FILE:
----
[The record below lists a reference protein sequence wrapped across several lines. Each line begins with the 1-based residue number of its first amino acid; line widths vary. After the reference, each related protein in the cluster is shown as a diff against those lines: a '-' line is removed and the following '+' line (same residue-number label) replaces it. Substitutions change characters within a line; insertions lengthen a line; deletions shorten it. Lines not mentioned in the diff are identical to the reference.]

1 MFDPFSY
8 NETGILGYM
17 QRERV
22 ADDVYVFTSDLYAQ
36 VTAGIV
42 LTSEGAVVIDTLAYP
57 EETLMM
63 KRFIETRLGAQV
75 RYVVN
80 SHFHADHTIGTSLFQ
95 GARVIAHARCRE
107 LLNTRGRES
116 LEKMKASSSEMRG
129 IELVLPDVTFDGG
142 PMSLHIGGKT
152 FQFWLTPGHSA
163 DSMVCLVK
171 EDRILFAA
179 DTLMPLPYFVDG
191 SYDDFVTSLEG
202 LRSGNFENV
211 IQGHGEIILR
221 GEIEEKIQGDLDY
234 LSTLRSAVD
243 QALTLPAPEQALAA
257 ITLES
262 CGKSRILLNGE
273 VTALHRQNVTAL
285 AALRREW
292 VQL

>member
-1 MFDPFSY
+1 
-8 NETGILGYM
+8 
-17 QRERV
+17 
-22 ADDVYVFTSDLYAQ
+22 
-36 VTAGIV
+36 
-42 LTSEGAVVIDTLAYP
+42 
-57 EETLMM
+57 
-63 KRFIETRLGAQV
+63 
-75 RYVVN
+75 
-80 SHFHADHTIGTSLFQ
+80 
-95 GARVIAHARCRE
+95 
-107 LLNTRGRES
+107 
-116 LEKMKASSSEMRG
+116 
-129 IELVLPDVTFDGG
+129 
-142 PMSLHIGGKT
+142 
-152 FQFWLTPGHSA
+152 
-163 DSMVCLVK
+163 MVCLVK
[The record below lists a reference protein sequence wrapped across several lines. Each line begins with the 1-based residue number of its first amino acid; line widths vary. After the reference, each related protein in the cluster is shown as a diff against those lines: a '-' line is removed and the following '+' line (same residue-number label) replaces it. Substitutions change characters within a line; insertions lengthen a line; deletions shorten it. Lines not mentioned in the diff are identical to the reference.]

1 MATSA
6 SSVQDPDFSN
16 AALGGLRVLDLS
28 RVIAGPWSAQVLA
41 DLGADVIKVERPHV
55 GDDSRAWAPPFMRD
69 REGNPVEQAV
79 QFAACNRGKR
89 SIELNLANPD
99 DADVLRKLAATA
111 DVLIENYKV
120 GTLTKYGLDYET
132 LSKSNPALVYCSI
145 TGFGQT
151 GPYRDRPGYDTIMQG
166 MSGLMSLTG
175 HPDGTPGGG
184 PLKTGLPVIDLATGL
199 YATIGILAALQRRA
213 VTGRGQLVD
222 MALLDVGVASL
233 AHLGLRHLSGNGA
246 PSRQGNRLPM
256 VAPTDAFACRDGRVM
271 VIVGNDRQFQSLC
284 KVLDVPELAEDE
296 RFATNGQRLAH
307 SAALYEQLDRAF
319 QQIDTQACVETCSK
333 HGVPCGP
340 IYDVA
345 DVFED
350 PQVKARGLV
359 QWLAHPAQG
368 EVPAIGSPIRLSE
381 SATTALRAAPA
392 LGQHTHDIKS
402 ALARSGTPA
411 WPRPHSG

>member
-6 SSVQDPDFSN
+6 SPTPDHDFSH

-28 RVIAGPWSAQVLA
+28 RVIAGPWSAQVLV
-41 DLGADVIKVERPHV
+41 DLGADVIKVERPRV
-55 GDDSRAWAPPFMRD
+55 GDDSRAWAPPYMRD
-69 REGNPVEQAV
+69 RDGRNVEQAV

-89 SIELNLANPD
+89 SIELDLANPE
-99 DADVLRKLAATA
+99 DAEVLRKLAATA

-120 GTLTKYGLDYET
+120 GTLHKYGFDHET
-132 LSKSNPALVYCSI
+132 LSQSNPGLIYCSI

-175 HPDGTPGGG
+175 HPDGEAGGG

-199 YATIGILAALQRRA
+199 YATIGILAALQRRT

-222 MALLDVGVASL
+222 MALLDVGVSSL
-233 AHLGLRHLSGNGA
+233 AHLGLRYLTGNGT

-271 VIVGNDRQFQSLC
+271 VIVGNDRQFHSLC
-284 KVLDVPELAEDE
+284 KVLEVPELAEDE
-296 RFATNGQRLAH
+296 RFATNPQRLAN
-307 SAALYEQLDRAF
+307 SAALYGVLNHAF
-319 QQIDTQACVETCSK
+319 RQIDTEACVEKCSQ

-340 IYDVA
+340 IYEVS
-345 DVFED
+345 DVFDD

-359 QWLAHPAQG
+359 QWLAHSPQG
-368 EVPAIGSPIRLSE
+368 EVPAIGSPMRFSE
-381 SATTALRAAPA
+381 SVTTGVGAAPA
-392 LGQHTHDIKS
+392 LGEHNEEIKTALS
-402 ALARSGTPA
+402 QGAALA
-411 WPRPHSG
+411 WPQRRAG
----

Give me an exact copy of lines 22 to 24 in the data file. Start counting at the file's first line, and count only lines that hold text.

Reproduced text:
202 LRSGNFENV
211 IQGHGEIILR
221 GEIEEKIQGDLDY